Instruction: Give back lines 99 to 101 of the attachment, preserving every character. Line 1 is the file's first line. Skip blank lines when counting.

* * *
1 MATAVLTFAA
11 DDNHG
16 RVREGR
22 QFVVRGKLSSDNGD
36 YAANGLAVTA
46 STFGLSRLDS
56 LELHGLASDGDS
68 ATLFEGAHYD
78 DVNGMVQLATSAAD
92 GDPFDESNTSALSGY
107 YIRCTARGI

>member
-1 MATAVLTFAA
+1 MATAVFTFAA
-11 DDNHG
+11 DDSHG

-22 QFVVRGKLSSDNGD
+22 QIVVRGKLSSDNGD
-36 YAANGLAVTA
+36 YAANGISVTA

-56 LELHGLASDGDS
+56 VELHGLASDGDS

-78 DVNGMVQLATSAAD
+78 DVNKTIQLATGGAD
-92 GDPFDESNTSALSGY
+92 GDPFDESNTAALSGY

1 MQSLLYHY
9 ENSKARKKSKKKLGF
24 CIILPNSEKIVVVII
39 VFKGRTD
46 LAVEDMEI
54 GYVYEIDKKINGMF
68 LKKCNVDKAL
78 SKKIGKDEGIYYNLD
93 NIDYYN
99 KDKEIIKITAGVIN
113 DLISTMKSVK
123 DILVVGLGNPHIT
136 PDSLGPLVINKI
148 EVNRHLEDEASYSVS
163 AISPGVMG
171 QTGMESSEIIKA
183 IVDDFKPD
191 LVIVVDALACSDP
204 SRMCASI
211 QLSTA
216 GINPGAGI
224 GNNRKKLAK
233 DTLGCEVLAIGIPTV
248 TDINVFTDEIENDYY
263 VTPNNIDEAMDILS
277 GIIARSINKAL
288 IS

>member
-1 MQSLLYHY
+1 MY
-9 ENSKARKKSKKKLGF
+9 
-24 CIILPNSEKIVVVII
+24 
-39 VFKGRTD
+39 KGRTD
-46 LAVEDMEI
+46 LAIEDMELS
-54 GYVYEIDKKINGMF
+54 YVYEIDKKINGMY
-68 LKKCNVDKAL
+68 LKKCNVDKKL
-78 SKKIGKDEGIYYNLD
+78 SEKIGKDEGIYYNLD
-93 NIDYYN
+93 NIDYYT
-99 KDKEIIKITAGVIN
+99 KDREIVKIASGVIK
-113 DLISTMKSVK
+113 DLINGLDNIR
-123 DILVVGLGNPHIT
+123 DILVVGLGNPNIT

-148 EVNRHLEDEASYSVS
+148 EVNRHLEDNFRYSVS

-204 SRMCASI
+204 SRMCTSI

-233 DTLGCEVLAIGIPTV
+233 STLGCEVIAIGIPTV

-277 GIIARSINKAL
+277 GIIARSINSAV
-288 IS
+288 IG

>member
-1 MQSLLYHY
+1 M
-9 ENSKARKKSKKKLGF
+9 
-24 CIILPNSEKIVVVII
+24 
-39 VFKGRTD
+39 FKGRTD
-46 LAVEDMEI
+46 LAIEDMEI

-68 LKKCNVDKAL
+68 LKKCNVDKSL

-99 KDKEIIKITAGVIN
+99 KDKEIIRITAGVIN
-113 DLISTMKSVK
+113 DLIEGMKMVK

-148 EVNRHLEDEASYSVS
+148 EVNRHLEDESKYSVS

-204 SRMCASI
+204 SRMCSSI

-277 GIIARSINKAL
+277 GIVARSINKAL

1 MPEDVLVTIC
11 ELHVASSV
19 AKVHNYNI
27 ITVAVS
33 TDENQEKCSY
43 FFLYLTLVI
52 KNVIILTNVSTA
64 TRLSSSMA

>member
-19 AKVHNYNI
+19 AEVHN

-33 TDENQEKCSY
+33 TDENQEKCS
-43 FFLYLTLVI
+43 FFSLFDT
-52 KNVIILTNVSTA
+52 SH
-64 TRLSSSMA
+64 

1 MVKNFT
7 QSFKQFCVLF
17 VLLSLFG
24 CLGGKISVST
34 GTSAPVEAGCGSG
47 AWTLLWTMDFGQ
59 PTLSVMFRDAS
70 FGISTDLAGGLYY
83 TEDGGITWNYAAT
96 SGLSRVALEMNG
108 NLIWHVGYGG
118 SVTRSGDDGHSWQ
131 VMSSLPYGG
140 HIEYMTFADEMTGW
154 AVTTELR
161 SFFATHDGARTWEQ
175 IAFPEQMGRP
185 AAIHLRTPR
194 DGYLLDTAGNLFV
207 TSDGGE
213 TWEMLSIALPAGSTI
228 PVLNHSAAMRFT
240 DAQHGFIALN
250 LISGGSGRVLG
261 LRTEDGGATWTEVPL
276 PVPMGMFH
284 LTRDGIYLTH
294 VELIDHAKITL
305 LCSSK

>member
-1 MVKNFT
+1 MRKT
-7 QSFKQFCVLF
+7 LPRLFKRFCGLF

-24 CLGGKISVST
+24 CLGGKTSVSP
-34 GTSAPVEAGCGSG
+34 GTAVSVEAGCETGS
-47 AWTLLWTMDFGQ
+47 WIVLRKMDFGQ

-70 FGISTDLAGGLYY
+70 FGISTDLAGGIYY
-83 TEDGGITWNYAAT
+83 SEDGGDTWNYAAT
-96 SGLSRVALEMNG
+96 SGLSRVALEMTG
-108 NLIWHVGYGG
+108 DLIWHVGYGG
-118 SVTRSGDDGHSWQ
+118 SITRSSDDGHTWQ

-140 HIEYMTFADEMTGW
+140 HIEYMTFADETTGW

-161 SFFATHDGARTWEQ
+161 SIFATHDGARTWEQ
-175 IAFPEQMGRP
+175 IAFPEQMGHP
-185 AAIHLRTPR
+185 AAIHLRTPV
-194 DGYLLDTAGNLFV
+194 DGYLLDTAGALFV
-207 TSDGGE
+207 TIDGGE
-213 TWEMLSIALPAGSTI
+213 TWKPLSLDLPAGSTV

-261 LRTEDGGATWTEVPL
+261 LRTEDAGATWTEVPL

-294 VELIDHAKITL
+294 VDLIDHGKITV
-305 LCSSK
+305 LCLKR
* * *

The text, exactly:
+46 LAIEDMEI

-68 LKKCNVDKAL
+68 LKKCNVDKSL